Brexit Pound: Photographic price increases coming in thick and fast
The effect of the fall in value of the pound is already hitting camera stores throughout the country. Yesterday I was chatting to Ivor Cooper at Red Dot Cameras and he mentioned that accessories, such as Thumbs Up grips from Matchtechnical and various camera straps and gizmos, have jumped by up to ten percent purely as a result of the exchange rate. He’s lucky in one respect because Leica is one of the few companies that have not yet scheduled a price increase. But any new Leica models arriving at Photokina are sure to be priced to take into account the pound’s fall.
Other manufacturers have been quicker on the draw. Andy Sands at Chiswick Camera Centre has had a flurry of price increases and more are on the way. Nikon raised prices between ten and 15 percent on Monday and Canon is expected to add around 15 percent to lenses and eight percent to cameras at the beginning of September. There’s been no confirmation from Panasonic, but equipment is tipped to rise on September 1. Sony has added around 20 percent already and Fuji prices are expected to rise by around ten percent during next month.
Since almost all photographic equipment is imported, these increases will be felt across the board during the next month or two. Established British manufacturers such as Billingham can feel smug; not only can they retain their retail prices in this country, their bags are now around ten percent cheaper to foreign buyers.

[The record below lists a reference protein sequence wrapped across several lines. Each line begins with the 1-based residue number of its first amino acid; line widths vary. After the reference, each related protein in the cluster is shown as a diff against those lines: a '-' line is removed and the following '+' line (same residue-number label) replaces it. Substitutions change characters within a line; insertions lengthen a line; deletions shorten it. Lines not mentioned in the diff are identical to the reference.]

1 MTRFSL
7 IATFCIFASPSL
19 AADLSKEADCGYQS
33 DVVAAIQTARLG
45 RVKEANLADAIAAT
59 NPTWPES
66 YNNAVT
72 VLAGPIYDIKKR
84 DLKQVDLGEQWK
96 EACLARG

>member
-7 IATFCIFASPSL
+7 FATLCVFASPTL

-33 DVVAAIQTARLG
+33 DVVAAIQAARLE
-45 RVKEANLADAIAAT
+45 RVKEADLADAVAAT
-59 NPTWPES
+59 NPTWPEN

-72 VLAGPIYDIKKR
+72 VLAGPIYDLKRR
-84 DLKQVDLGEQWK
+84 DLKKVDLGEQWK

Ivor Cooper has noticed a marked increase in individual purchases from abroad, with Europeans in particular picking up bargains while British prices are currently so appealing. There has also been a surge in interest in secondhand and vintage cameras which now look cheap to foreign buyers.
As Ivor says, though, this is a temporary boost for business. As soon as new stock comes in there are likely to be considerable increases which will make British retail prices seems less attractive to overseas customers.
Andy Sands is seeing burgeoning interest from customers who are aware of the potential price increases and want to buy up stock which, in a few months, will be seen as something of a bargain.
All this is a something of pain for the customer, particularly in the field of photography where so much gear is imported. In other areas, where there is a British alternative, the effect of the increases will be to boost sales of local products. Above all, though, the fall in value of the pound following the Brexit vote is a huge benefit for British exporters, including car manufacturers such as Nissan, Honda, Mini and Jaguar LandRover. There are two sides to every coin and there is no doubt that a cheaper pound is good for business—unless, that is, your business is entirely based on imports as is the case in the photographic world.
I suspect that the pound will creep back once the financial markets realise it is business as usual. There is a deal of overreaction in the current exchange rates and when things settle down the pressure on photographic importers could be eased. In the meantime, if you need a new camera or lens now is the time to get out your credit card. It’s also a good time to hang on to all those Leica bodies and lenses, ancient and modern, because inflation is back after its ten-year vacation.